IMG_4642Me in the gardens at the Serralves during a light rain.

Because of the money I saved on food, I was able to buy a lot of presents and souvenirs for myself. This included a few bottles of the famous Port wine for my family and friends (and one just for me). There are many competing wine houses in Porto and Gaia that get their grapes and wine from the Douro valley to the east of Porto. Connie’s farm has a vineyard that makes other kinds of wine, and on my next visit I may get to help with the wine making (yes – that means stomping on the grapes with my feet!). Connie’s family told me they would take me to the valley next time, as it is supposed to be absolutely breathtaking.

IMG_4583Two bottles of Port wine.

Connie’s mom is a politician and both of her parents are economists, which allowed me to learn a little bit about the economic crisis in Portugal and Europe. I think it’s important as an American to realize that economic problems are not just in our country but throughout the world. It’s a tough problem with no foreseeable solution that will likely be left in the hands of my generation. We had long talks at dinner about the history and current events of Portugal, something I was lucky to hear as a tourist. It is a rare opportunity to actually get to talk about these things with people that have an inside perspective.

IMG_4617An elderly Portuguese woman leaning out of her apartment.

Connie and her family kept telling me how sorry they were for the weather – it rained lightly for a lot of the trip and was often cloudy. I did not mind at all; it put me in a pleasant, pensive mood and allowed a lot of self-and-world-reflection (as often happens to me in my travels). At one point, however, the sun peaked out through the clouds, gleaming on the rooftops of Porto.

“See what we mean about Porto in the sun?” said Connie’s mom.

I did. There was magic coming from the orangey glow of the roof tiles and the bridges (one designed by Eiffel himself) casting shadows on the river – but not for a moment did I felt cheated of Porto’s beauty, not even on the rainiest, greyest day. Whether rain or shine, economic crisis or wealth, Porto will always be beautiful.IMG_4608


Lisbon, Portugal


Portugal was exactly what I needed – sleeping in, exploring and eating long (and large!) meals. Europe is always a good reminder that I can and should enjoy the present without worrying too much about the future or things I need to get done.

For brevity’s sake, I’m going to chunk my posts into segments: Lisbon, Porto and Connie’s farm. Today is Lisbon.

My trip from Evanston to Lisbon took approximately 26 hours that included taking a bus to O’hare, flying from Chicago to Boston, Boston to Madrid, Madrid to Porto and then taking a train from Porto to Lisbon. Needless to say, I was exhausted when I arrived at Yes! Lisbon Hostel at 5pm a day after I started my trip.

ImageThe view from my hostel room’s deck.

When I arrived in Lisbon, I met up with Connie’s sister Eduarda, her boyfriend and their friend. We ate at a nice cafe before wandering the city a bit. They took me to the new riverfront area that just opened after years of construction. Apparently, there are some problems with the foundation, and it’s going to go under construction once again. Nevertheless, it was stunning. We could see Lisbon’s version of Brazil’s “Christ the Redeemer” statue across the river, a constant reminder that “we are a Catholic country.”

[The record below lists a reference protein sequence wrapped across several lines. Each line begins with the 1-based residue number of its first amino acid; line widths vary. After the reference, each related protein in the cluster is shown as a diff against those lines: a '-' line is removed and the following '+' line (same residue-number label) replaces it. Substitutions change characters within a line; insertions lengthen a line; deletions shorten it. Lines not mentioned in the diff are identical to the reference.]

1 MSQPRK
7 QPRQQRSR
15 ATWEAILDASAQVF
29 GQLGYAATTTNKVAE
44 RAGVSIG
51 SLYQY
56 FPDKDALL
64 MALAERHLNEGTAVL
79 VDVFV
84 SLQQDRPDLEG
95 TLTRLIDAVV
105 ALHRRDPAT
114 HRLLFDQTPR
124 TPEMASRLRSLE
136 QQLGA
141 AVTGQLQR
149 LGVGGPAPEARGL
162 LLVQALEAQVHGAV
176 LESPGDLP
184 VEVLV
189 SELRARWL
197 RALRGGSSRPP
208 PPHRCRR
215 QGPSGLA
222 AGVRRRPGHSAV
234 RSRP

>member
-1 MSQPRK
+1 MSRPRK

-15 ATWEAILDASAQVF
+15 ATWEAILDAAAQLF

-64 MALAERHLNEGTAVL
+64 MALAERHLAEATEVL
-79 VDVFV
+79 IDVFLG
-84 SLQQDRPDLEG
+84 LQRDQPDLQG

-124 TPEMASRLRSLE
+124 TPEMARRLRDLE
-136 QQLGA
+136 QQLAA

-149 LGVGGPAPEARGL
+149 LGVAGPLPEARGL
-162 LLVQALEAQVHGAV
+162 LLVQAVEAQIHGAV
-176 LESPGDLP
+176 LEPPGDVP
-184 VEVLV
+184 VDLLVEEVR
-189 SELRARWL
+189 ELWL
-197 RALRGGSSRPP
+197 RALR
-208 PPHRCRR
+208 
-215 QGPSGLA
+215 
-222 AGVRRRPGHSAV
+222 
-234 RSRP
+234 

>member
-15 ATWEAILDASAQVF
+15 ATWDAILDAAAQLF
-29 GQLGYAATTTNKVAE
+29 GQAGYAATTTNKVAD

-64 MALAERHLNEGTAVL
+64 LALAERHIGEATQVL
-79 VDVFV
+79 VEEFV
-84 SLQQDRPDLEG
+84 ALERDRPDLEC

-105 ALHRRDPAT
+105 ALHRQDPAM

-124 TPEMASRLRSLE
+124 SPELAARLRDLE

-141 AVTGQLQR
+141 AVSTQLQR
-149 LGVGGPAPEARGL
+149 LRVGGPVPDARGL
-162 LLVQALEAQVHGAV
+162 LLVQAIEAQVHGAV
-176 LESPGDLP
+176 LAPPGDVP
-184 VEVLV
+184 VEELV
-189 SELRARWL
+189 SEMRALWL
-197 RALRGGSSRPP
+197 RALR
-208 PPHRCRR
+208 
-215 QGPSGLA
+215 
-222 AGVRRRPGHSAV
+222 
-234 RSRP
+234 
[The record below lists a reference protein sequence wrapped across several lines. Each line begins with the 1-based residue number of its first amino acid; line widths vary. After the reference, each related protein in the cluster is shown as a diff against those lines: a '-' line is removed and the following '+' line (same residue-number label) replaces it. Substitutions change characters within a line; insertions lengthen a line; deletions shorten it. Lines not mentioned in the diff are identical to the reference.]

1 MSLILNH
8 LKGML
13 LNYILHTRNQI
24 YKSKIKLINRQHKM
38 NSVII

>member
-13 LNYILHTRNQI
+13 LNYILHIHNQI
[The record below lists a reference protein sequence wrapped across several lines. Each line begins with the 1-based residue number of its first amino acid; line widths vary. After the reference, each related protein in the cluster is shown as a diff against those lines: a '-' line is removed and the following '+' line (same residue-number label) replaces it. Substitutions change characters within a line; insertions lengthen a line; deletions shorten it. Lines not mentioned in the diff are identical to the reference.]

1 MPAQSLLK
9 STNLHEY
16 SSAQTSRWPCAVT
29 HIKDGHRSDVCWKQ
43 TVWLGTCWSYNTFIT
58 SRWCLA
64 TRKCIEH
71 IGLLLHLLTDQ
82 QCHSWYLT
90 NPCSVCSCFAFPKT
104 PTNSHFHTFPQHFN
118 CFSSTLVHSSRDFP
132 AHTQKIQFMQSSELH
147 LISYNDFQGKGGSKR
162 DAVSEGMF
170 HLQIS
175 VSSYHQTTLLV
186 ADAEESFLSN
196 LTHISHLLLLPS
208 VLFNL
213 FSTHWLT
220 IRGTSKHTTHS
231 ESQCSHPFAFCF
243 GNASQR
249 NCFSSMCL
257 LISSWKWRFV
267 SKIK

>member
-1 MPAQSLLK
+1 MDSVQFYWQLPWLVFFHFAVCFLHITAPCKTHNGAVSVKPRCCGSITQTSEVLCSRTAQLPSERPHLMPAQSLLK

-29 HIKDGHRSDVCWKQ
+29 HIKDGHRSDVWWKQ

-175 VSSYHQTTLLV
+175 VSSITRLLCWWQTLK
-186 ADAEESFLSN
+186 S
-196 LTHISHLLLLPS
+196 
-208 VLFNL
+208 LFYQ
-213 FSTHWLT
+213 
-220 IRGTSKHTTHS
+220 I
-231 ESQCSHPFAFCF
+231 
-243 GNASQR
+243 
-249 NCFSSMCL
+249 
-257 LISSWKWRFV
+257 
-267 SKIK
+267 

ImageThe colorful Portuguese houses.

After a short walk, I headed back to my hostel for an early night (I hadn’t slept in over 30 hours!). I woke up early the next morning to start my free Lisbon city tour. We got a short history lesson and then explored the city. There was a huge earthquake in Lisbon in 1755 years ago that destroyed 85% of its buildings and forced them to totally remodel the city. That is the reason that many of the streets are much wider than you will find in Porto.

ImageWe tried Ginjanha on our tour, a sweet, thick hard liquor made from sour cherries.

On the tour, I met an American girl named Piyali who had just finished working at a consulting firm in London for the year (can I have that job!?) and was traveling for a few weeks around Europe. We went to a cafe after the tour with an Irish man named Paul who teaches English in Seville, Spain (Sevilla for the Spanish speakers!) and explored the city. We didn’t have a set path or itinerary but got a great feel for the city! Paul left for his hostel, and Piyali and I got some delicious Portuguese pastries before exploring more.

It was really cool to talk to a young person that had been working for a couple of years so that I could get some great insight about what to expect in the next few years. Piyali made me feel a lot more at ease and excited about the “real world” while also making sure I knew that I would always miss college. She kept telling me how much she missed it and that I should really enjoy these last few months. I think that was an important lesson, especially at the start of a new quarter!


Piyali and I headed off to a nice restaurant, drinking some great wine and indulging in appetizers (a tasty tuna spread on bread) and two traditional Portuguese fish dishes. It definitely hurt my wallet, but I had leftovers from dinner for breakfast the next day and would be in for a treat in Porto as far as homemade food!

After dinner, I was extremely tired, so Piyali and I parted ways and returned to our hostels. I spent some time (in my pajamas) on the computer in the hostel’s bar before the lights went down and they started playing loud music. All of the sudden, the bar owners started yelling, “FREE SHOT TIME! EVERYONE IN HERE NEEDS TO HAVE A SHOT IN THEIR HANDS RIGHT NOW!” Well, I was in no dress or really mood for shots, so I embarrassingly ran out of the bar to put on some more clothes before heading downstairs to socialize a little bit. I met a bunch of high school students from Switzerland and talked to them about culture and our countries. It was getting late and I was still a bit jet-lagged  so I went to bed early and left for Porto early the next morning.

Check out some of my photos from Lisbon on flickr!